It has been fairly well substantiated that chemical warfare was utilized in Syria over the past couple of weeks. There had been previous reports of use of deadly chemicals to kill rebellious Syrians, but the evidence was shaky. This time the evidence includes the deaths of several hundred people and the reported illnesses of hundreds. As I write this post there is a United Nations investigatory team in Syria surveying the evidence. Nobody believes that there will be a report of “no evidence.” All sides of the civil war have already acknowledged its existence.
What remains to be discovered is the identity of the group that deployed the chemicals. While many people are firm in their belief that it is the Assad government forces that had access to the weapons, the Assad people are claiming that they have been set up in this matter. They claim that it is rebellious protesters who have loosed the chemicals in the atmosphere, seeming to place the blame on the government forces. I should take only a couple of days for the truth to be known.
Chemical warfare was most pronounced in its use in World War I. Mustard gas and similar chemicals were released on the opposing forces. American and Allied troops were devastated by the damage done to those who inhaled the deadly chemicals and there was a tacit understanding among those who analyzed the post-war data that the use of chemical weapons should be banned. For the most part this agreement has been adhered to by forces engaged in large-scale military operations.
But as the terrorist movements have come into their own in the past decades, the restraint practiced by nations has been ineffective when the enemy is not a nation, but an ideological force. Terrorists are not bound by the same restrictions that a nation might want to preserve.
President Obama had indicated that U.S. involvement in the war in Syria was not called for. He deemed the war to be a civil war and rejected calls for the United States to become directly involved in the horrendous battle for leadership of the Syrian people. He declared that the “red line” which would demarcate U.S. involvement would be the use of chemical weaponry. There had been warnings that chemicals could potentially find their way into the Syrian conflict. But when the first reports of chemical warfare became known, the President backed away, correctly pointing out that the use of chemical weapons could not be ascertained.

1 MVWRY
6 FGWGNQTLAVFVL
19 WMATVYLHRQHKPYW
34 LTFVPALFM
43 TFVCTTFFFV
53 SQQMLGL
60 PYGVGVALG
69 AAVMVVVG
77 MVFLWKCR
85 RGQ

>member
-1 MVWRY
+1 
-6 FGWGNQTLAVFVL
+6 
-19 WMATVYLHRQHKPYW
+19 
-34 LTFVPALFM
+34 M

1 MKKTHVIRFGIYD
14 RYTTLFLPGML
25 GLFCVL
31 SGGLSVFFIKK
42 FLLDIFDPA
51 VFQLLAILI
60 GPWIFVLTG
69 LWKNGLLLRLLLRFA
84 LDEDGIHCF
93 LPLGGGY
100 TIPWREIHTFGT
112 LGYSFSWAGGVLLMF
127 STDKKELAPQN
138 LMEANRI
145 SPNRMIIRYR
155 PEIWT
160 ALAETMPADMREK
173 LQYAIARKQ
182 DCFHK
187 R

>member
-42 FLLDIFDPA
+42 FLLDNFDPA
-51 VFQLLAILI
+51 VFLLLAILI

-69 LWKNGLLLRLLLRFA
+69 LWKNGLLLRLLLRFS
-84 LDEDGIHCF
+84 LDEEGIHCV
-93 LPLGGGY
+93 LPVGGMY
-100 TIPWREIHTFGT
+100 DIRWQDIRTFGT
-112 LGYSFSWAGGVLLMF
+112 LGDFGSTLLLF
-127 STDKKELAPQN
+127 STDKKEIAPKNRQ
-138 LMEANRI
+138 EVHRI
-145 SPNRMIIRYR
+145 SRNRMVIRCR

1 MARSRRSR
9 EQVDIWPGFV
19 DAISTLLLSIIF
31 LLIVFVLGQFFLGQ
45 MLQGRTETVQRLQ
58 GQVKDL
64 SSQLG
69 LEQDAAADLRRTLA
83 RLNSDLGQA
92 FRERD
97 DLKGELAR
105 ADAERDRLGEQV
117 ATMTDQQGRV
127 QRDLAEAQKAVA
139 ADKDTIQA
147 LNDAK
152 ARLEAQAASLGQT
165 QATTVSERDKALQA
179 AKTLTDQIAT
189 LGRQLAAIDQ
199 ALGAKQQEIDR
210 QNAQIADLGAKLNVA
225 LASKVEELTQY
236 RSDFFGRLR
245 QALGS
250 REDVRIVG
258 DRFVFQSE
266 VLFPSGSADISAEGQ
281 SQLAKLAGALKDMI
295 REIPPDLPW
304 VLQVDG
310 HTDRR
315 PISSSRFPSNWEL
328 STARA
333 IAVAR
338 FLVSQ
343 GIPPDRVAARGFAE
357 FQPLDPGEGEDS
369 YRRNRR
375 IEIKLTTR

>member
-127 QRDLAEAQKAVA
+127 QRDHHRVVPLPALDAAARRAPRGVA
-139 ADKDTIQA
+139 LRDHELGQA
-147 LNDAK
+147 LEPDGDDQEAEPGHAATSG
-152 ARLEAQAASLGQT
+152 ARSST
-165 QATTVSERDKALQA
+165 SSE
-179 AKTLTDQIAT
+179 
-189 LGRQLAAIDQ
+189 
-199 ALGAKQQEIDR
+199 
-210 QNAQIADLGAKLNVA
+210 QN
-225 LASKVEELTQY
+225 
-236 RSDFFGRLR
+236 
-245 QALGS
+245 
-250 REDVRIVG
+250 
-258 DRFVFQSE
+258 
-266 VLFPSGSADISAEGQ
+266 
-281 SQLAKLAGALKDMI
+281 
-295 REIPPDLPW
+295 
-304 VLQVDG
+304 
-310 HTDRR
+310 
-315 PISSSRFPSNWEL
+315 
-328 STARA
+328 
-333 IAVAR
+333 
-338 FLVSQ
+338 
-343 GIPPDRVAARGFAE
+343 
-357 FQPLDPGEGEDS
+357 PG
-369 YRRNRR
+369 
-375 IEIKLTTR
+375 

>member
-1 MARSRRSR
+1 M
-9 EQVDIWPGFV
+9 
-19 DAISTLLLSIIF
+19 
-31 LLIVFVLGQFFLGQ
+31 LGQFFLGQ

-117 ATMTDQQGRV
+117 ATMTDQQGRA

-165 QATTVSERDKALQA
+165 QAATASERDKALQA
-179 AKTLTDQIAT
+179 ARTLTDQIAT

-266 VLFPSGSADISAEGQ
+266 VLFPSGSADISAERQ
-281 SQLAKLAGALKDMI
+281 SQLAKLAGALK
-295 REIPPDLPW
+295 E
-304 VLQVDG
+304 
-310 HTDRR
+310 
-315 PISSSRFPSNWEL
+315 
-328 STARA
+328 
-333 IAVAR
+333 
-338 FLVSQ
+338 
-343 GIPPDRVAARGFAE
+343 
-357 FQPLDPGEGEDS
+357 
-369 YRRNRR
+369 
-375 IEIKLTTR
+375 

In ths current charge of chemical warfare the President has taken a more direct position, awaiting the results of the U.N. findings. It would seem likely that the reports will affirm the use of chemicals and the President will be forced by his own declaration of a red line criterion to take some form of retaliation. It will be necessary for there to be a clear finger pointing to a perpetrator.
The visual reports of the use of chemicals have been horrendous. Men, women, and little children have died excruciating deaths seemingly related to chemicals ingested by innocent citizens. American and international television viewers are horrified by what they have seen and will not be willing to stand down from their calls for retaliation. Solomonic baby-splitting will not suffice.
The President is calling for international support should it be found appropriate for some kind of military action to take place. While there is a great deal of posturing on the part of global leaders, it is not clear what will be affirmed should some form of reaction be called for.
Photo Credit: Survival Center